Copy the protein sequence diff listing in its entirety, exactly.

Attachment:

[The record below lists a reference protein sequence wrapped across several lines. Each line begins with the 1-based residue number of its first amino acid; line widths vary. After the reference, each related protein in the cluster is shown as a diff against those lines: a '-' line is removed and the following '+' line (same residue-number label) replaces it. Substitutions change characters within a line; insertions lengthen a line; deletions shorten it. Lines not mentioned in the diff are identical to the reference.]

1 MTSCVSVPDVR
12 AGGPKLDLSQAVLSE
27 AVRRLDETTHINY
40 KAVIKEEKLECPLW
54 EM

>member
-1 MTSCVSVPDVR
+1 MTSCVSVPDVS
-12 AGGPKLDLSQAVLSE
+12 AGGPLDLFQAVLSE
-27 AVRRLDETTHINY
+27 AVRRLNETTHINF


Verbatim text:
[The record below lists a reference protein sequence wrapped across several lines. Each line begins with the 1-based residue number of its first amino acid; line widths vary. After the reference, each related protein in the cluster is shown as a diff against those lines: a '-' line is removed and the following '+' line (same residue-number label) replaces it. Substitutions change characters within a line; insertions lengthen a line; deletions shorten it. Lines not mentioned in the diff are identical to the reference.]

1 MTSCVSVPDVR
12 AGGPKLDLSQAVLSE
27 AVRRLDETTHINY
40 KAVIKEEKLECPLW
54 EM

>member
-1 MTSCVSVPDVR
+1 MTSCVSVPDVS
-12 AGGPKLDLSQAVLSE
+12 AGGPLDLFQAVLSE
-27 AVRRLDETTHINY
+27 AVRRLNETTHINF